The base rate exists due to the balancing of the money supply and demand for credit. When money is limited, the base rate alters itself to ensure that demand matches supply. When money is unlimited, there is always more money to lend and hence demand for that money, does not need to be reduced by a base rate. Money is unlimited in the cashless hypothetical economy above as one of the two banks will always have money to lend.

This is a problem for a reserve bank, as it uses a base rate to maintain an even keel economy.

The simplest solution is to place restrictions on interbank lending, that force banks to maintain reserves; but doing so is a restriction upon the financial efficiency of the economy.

An interesting solution I call Duration Manipulation Monetary Policy consists of the reserve bank controlling, the minimum monthly repayment of loans, within a no base rate economy; this effectively changes the duration of loans, by forcing them to be paid off sooner or later, based on how much is to be paid per month. Changing the monthly repayment rate, changes the capacity for individuals to repay debt. An entity wishing to get a loan for a sum of money, may not be able to meet these repayment terms and will be deterred from borrowing. This effect is amplified by a risk premium placed on loans; the larger the repayment, the greater the chance of default and hence a higher the risk premium.

This system potentially outperforms current monetary policy in its effectiveness, due its ability to be applied differently depending on the individual. The flexibility to stimulate growth within one region, Industry or social class and not another, gives a reserve bank the capacity to target growth disparities within an economy.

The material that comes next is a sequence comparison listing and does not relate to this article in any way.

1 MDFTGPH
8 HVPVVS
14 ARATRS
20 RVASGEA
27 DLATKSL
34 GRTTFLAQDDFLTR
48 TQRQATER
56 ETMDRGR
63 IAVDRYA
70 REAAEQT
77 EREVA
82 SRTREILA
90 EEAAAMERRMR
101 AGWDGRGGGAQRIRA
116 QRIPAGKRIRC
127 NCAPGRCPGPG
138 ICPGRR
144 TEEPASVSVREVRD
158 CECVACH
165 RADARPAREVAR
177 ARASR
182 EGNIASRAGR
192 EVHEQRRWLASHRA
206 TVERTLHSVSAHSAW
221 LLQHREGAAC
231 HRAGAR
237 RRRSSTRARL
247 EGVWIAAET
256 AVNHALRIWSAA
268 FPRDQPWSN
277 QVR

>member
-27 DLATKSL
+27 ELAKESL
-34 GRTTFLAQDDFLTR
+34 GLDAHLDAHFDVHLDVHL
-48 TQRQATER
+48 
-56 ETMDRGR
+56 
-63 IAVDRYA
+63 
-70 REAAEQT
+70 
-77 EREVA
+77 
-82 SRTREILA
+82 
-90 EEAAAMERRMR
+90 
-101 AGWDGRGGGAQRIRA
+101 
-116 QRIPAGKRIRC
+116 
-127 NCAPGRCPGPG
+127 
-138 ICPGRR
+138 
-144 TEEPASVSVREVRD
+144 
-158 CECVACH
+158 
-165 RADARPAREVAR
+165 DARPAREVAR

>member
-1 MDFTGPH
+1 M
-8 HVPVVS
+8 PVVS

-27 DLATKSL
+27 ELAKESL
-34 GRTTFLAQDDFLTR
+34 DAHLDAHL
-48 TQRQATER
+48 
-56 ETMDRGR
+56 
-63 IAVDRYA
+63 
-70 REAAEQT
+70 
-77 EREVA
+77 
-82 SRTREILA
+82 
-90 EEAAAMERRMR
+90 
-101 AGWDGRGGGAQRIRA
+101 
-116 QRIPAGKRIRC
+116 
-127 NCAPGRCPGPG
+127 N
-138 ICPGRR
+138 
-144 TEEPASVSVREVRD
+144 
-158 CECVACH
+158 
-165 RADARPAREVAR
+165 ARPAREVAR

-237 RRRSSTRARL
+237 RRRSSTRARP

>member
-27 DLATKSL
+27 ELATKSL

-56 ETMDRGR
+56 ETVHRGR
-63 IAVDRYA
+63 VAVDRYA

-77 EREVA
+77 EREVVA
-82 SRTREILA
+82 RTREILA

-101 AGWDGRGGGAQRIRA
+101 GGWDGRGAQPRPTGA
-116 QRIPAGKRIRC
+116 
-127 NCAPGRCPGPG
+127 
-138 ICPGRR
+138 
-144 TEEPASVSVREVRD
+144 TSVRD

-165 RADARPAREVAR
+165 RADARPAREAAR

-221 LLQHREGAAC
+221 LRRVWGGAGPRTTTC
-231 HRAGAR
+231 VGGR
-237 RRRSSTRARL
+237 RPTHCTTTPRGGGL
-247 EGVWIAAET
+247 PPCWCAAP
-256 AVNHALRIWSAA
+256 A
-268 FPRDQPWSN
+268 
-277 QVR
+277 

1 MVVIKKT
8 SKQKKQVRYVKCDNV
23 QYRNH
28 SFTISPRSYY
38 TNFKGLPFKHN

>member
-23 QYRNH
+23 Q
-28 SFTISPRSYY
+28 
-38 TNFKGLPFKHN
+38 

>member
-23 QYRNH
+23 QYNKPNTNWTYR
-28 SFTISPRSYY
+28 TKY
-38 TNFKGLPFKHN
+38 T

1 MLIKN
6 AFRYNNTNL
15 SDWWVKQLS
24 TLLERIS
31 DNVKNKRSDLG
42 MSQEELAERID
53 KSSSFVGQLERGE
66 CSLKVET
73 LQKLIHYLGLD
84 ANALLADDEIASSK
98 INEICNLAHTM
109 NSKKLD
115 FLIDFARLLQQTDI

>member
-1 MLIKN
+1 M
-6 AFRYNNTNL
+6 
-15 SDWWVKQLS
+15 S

Such a system also gives a reserve bank, much more leverage over economic stability, potentially removing the need for fiscal stimulus, when current monetary policy would become ineffective. Consider the stimulating effect on an economy, that would occur when the loan period is extended to twice its size. The principle fraction would halve and due to the ease at which individuals could pay back loans, the risk premium would significantly decreased in relation to the principle. When you compare this level of stimulating power, to current monetary policy, where dropping interest rates from low to ultra low, don’t significantly alter repayments enough to stimulate an economy when it is affected by an economic crisis.

A cashless economy isn’t needed, for such a system to be possible. Reserve banks can treat their ability to print money, as an unlimited supply; which they then lend to banks with a risk premium attached. This would eliminate the base rate within the economy, allowing the reserve the then use Duration Manipulation Monetary Policy effectively.



This system is also used where I live: Curitiba, Paraná - Brasil.

Mike B

Who needs cash when Banks and other vendors can find ways to insert hidden fees into every transaction. How dare consumers get away with such convenience.


You should check out Hong Kong's Octopus card, even superior to Sweden's and London's cards.
After its introduction mainly for public transport, the card is now widely accepted in supermarkets, 7-11's, chain restaurants, McDonald's and the like, food courts, bakeries cabs recently have started accepting them.

Now they also do Student, Adult and eldery versions, as well as auto-top up versions too.